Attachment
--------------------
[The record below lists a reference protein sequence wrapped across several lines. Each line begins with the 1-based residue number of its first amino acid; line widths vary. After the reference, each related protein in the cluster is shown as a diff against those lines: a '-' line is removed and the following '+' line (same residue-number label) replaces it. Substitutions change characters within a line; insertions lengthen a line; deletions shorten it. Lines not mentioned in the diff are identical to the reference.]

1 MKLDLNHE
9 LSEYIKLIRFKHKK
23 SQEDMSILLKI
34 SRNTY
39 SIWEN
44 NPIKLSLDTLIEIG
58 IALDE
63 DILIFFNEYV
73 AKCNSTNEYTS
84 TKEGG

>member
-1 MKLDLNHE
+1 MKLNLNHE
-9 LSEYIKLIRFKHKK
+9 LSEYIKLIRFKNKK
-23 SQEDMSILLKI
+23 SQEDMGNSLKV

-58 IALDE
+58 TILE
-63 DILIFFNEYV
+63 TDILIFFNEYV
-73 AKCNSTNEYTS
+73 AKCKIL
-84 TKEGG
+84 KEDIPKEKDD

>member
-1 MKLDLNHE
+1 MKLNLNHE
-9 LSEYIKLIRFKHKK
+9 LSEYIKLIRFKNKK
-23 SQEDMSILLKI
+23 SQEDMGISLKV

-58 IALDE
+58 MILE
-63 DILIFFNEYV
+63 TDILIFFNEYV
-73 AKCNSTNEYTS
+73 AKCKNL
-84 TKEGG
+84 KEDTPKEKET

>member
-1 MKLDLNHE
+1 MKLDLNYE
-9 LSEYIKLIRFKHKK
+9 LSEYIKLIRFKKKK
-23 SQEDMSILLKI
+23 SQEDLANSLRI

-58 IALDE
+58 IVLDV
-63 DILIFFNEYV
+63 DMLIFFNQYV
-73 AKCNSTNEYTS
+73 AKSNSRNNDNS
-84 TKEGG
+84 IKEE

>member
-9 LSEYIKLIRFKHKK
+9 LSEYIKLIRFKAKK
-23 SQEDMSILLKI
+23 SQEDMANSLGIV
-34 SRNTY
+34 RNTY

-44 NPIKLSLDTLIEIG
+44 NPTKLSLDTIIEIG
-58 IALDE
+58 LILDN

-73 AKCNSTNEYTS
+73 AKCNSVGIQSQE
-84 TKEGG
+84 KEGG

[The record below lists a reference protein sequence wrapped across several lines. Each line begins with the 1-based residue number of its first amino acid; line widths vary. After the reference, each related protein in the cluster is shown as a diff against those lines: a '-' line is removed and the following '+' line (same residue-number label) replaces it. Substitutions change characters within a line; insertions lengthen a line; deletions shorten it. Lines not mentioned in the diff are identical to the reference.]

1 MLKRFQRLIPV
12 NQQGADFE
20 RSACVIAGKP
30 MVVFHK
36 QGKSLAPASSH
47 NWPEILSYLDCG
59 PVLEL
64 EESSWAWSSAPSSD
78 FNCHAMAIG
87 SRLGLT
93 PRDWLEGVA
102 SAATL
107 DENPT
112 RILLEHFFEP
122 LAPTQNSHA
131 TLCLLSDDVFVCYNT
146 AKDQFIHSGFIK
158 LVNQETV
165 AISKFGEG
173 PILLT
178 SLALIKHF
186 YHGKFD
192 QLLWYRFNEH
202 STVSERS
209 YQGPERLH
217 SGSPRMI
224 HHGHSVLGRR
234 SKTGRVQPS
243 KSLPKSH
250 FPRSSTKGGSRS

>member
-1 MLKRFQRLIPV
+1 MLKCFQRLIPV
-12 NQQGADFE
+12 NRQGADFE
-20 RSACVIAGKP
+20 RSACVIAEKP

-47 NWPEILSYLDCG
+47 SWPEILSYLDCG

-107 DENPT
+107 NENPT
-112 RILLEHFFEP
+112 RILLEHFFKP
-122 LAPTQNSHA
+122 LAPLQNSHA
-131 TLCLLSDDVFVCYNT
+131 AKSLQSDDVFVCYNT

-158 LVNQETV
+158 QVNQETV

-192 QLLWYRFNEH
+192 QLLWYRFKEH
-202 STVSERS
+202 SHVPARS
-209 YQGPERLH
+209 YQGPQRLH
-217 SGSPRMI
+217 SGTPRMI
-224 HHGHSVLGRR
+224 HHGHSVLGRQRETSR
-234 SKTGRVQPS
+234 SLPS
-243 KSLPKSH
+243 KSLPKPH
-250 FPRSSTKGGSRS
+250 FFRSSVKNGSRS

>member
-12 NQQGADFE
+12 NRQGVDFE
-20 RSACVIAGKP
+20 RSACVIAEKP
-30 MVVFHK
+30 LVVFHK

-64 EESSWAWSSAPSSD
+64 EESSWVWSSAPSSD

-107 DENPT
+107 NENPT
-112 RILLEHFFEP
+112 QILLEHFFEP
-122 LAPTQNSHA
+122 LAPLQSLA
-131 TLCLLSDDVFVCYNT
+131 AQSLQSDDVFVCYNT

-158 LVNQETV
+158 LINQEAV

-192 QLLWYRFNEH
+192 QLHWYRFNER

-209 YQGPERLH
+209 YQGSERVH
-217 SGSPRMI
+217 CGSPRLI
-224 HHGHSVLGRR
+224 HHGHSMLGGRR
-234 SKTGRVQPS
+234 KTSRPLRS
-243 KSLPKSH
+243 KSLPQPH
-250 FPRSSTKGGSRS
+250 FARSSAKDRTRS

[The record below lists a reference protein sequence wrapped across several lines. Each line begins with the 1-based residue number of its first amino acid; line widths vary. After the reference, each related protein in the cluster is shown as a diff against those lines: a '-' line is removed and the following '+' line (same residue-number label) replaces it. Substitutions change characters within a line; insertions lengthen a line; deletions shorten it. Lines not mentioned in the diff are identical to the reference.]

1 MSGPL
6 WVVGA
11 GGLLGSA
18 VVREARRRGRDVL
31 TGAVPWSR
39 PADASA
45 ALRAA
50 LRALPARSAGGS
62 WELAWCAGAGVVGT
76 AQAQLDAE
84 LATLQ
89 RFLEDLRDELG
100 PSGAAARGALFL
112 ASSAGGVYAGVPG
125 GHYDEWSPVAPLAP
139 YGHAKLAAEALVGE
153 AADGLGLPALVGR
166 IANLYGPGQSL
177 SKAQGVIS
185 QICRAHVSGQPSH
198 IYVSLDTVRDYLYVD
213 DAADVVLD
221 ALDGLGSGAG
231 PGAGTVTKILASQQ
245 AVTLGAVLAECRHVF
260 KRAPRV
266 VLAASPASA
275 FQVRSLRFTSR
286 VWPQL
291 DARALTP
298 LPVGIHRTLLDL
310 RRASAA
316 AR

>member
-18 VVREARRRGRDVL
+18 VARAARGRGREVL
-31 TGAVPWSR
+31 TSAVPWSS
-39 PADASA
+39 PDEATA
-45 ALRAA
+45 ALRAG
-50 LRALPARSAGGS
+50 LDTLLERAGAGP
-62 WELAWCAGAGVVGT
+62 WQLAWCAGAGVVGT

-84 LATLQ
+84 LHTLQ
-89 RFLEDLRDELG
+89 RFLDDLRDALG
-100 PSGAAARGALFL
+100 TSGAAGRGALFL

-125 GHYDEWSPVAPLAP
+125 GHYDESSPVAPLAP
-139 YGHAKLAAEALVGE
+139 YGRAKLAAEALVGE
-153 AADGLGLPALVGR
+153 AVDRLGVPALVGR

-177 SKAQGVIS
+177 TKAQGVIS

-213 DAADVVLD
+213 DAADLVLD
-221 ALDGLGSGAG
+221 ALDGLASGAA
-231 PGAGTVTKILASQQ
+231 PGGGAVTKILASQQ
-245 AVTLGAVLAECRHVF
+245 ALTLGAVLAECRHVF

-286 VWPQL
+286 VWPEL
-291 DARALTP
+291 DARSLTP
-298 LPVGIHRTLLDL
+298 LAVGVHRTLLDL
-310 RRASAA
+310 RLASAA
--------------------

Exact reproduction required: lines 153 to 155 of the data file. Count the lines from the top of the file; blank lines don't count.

-131 TLCLLSDDVFVCYNT
+131 AQSLQSDDVFVCYNT

-158 LVNQETV